The research was published recently in the Journal of the International Society of Sports Nutrition. It was conducted by researchers associated with the German Sports University in Cologne.
The researchers noted that ALA has been studied in relation to a number of chronic disease states. It has also been used as a sports nutrition ingredient for a number of years, but evidence specifically linking ALA to performance benefits is limited, they said.
The group recruited 17 young participants familiar with strength training for their trial. The goal was to see if supplementation with alpha-lipoic acid (ALA) would attenuate the muscle breakdown and soreness that accompanies hard training. The researchers also measured parameters of oxidative stress.
Study included short and longer-term portions
The protocol of the placebo controlled, doubled-blinded, crossover study called for a hard set of strength exercises followed by one administration of 150 mg of ALA. Following 72 hours of rest, during which the test group took 150 mg/day of ALA, the subjects then did a 6-day training protocol with ALA supplementation morning and night, for a total of 300 mg/day.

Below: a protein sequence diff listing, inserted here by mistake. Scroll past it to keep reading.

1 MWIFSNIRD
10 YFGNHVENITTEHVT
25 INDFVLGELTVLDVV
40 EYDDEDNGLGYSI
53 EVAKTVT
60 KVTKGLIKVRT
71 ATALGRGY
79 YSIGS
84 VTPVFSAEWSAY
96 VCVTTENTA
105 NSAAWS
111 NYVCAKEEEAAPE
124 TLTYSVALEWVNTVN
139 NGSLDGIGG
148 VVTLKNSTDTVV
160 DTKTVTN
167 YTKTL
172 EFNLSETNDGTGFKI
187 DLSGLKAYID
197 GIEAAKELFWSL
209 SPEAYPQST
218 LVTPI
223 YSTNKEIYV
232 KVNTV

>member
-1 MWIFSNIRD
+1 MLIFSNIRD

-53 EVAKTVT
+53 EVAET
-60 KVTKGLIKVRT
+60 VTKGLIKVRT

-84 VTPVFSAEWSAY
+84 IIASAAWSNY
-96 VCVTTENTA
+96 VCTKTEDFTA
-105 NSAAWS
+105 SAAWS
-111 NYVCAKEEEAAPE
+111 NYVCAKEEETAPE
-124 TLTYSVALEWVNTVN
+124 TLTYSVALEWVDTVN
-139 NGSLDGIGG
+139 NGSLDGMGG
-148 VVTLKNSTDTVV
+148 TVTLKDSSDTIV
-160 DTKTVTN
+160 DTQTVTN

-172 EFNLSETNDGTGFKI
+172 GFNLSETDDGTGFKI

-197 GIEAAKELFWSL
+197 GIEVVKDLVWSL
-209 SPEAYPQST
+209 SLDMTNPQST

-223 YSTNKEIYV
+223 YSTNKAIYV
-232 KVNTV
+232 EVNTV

Whether the athletes lost power after the initial hard set of exercises was measured with a one time maximum weight repetition with the back squat exercise, which was performed the day after the initial hard training set. In the six-day portion of the trial, the one time squat was 30 minutes after completing the training protocol on the last day.
The researchers built in a 4-week washout period between the two arms of the study, in which the placebo and test groups crossed over.
The results of the trial found that more of the ALA group either increased or maintained the maximum amount of weight they were able to life in a single back squat than was true for the placebo group. No such effects were observed in the one day protocol. And in both cases no antioxidative or anti-inflammatory effects for ALA were observed in the various blood draws performed during the trial.
“Our data indicate possible effects of ALA supplementation, during intensive training periods result in a reduction of muscle damage, inflammation and an increase of recovery. Whether ALA supplementation in general may enhance performance and the exact training / supplementation scenarios needs to be investigated in future studies,” the researchers concluded.
ALA during the pandemic
The research comes at what might be a propitious time for ALA. According to Colorado-based retailer Natural Grocers, ALA will be one of the ingredients that will be in demand in 2021 because of its possible beneficial effects during the current pandemic. Emerging evidence that patients with diabetes may be at heightened risk from the disease. ALA might benefit, the retailer’s survey shows, because it is known to support insulin sensitivity and glucose utilization.
Source: Journal of the International Society of Sports Nutrition
17, Article number: 61 (2020)
The effects of alpha lipoic acid on muscle strength recovery after a single and a short-term chronic supplementation - a study in healthy well-trained individuals after intensive resistance and endurance training
Authors: Insenmann E, Trittel L, Diel P